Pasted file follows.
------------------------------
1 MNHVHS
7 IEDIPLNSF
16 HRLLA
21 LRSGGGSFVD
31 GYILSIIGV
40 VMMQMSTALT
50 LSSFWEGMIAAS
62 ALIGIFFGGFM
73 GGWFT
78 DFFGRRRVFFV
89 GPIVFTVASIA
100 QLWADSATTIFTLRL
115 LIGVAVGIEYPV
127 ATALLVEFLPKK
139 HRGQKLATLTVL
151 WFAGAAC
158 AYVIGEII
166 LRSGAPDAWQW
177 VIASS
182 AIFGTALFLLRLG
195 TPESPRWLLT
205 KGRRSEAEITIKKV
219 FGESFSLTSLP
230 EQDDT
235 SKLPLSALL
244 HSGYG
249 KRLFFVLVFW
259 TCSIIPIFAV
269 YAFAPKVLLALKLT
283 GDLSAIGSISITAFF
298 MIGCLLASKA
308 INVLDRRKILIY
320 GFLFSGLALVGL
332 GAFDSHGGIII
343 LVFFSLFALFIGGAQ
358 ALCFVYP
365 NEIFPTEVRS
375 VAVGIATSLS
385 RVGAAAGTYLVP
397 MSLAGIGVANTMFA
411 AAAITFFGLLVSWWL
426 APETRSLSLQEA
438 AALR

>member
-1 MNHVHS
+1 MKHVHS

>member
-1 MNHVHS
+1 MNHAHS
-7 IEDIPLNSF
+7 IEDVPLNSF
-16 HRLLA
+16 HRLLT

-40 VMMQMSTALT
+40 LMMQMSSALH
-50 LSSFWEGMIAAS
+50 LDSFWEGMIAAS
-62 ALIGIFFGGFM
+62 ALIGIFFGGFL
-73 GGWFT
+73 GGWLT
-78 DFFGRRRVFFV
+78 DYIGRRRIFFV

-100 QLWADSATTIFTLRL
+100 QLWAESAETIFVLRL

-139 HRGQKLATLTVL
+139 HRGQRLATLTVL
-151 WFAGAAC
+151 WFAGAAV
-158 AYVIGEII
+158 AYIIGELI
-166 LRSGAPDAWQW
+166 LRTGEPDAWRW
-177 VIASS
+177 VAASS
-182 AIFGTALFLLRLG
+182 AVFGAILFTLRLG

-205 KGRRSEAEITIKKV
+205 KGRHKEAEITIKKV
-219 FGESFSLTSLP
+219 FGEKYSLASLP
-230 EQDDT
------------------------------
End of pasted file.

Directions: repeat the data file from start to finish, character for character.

1 MNHVHS
7 IEDIPLNSF
16 HRLLA
21 LRSGGGSFVD
31 GYILSIIGV
40 VMMQMSTALT
50 LSSFWEGMIAAS
62 ALIGIFFGGFM
73 GGWFT
78 DFFGRRRVFFV
89 GPIVFTVASIA
100 QLWADSATTIFTLRL
115 LIGVAVGIEYPV
127 ATALLVEFLPKK
139 HRGQKLATLTVL
151 WFAGAAC
158 AYVIGEII
166 LRSGAPDAWQW
177 VIASS
182 AIFGTALFLLRLG
195 TPESPRWLLT
205 KGRRSEAEITIKKV
219 FGESFSLTSLP
230 EQDDT
235 SKLPLSALL
244 HSGYG
249 KRLFFVLVFW
259 TCSIIPIFAV
269 YAFAPKVLLALKLT
283 GDLSAIGSISITAFF
298 MIGCLLASKA
308 INVLDRRKILIY
320 GFLFSGLALVGL
332 GAFDSHGGIII
343 LVFFSLFALFIGGAQ
358 ALCFVYP
365 NEIFPTEVRS
375 VAVGIATSLS
385 RVGAAAGTYLVP
397 MSLAGIGVANTMFA
411 AAAITFFGLLVSWWL
426 APETRSLSLQEA
438 AALR

>member
-1 MNHVHS
+1 MKHVHS

>member
-1 MNHVHS
+1 MNHAHS
-7 IEDIPLNSF
+7 IEDVPLNSF
-16 HRLLA
+16 HRLLT

-40 VMMQMSTALT
+40 LMMQMSSALH
-50 LSSFWEGMIAAS
+50 LDSFWEGMIAAS
-62 ALIGIFFGGFM
+62 ALIGIFFGGFL
-73 GGWFT
+73 GGWLT
-78 DFFGRRRVFFV
+78 DYIGRRRIFFV

-100 QLWADSATTIFTLRL
+100 QLWAESAETIFVLRL

-139 HRGQKLATLTVL
+139 HRGQRLATLTVL
-151 WFAGAAC
+151 WFAGAAV
-158 AYVIGEII
+158 AYIIGELI
-166 LRSGAPDAWQW
+166 LRTGEPDAWRW
-177 VIASS
+177 VAASS
-182 AIFGTALFLLRLG
+182 AVFGAILFTLRLG

-205 KGRRSEAEITIKKV
+205 KGRHKEAEITIKKV
-219 FGESFSLTSLP
+219 FGEKYSLASLP
-230 EQDDT